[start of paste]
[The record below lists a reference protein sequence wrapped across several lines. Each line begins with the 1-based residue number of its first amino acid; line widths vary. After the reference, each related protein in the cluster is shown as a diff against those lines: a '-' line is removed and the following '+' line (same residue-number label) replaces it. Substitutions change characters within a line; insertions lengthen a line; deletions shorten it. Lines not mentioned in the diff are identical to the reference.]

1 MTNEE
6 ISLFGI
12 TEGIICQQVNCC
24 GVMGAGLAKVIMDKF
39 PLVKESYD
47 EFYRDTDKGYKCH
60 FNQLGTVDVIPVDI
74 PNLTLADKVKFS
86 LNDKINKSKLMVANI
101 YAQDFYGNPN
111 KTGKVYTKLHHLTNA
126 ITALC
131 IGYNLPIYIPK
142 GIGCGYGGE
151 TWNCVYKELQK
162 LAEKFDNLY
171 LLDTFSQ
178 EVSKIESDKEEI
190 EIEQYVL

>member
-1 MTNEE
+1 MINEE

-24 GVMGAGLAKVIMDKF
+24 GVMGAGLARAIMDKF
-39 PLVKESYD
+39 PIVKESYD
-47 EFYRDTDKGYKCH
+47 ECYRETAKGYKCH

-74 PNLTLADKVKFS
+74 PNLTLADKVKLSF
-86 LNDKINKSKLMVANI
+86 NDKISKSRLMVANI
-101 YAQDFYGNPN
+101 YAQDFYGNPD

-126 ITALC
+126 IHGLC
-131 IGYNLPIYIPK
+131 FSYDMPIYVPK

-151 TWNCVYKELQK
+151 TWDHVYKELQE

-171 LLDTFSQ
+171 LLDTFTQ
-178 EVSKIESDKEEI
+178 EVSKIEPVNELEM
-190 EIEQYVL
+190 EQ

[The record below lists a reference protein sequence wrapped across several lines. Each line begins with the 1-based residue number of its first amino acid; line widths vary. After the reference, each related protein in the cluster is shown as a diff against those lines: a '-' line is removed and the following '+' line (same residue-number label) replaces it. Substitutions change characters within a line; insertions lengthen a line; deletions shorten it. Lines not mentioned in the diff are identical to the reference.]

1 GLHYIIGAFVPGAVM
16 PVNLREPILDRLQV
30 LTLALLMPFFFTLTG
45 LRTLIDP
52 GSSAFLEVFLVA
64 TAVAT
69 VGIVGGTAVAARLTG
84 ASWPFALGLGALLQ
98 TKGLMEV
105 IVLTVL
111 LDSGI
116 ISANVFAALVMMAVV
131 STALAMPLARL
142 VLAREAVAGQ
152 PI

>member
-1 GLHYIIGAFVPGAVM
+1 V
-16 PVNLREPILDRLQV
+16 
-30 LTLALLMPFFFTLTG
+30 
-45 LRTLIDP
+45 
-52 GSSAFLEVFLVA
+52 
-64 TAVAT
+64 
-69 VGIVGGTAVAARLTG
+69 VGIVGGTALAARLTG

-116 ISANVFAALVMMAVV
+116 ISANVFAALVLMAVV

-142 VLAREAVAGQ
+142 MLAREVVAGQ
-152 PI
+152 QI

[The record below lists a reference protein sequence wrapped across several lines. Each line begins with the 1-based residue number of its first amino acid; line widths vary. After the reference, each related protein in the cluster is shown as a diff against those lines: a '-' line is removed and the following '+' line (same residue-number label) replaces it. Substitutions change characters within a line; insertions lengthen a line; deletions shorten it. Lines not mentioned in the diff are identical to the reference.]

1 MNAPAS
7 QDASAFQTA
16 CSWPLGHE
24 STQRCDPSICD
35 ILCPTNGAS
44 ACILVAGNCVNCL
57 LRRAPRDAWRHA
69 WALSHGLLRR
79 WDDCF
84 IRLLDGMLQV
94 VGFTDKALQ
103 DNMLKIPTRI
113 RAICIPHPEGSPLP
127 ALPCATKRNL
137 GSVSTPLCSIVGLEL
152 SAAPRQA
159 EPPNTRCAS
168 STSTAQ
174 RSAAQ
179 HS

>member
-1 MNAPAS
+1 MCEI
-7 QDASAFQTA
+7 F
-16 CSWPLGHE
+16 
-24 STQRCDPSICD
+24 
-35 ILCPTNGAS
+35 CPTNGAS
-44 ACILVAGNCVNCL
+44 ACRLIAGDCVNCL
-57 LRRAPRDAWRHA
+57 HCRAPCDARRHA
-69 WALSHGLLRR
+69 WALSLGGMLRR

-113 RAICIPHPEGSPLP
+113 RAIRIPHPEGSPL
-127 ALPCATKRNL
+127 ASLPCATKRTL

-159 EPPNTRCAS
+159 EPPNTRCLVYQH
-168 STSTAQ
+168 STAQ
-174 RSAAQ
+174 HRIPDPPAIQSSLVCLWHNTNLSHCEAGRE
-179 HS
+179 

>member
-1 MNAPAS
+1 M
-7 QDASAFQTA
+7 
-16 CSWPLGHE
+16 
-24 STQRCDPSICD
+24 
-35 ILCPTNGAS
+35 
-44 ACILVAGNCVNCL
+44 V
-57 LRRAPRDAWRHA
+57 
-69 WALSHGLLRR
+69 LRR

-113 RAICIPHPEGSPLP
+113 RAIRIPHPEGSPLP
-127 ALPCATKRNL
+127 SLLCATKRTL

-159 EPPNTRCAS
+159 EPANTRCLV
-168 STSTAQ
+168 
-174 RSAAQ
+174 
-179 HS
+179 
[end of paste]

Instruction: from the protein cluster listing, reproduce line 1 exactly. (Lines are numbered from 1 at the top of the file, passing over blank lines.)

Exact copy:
[The record below lists a reference protein sequence wrapped across several lines. Each line begins with the 1-based residue number of its first amino acid; line widths vary. After the reference, each related protein in the cluster is shown as a diff against those lines: a '-' line is removed and the following '+' line (same residue-number label) replaces it. Substitutions change characters within a line; insertions lengthen a line; deletions shorten it. Lines not mentioned in the diff are identical to the reference.]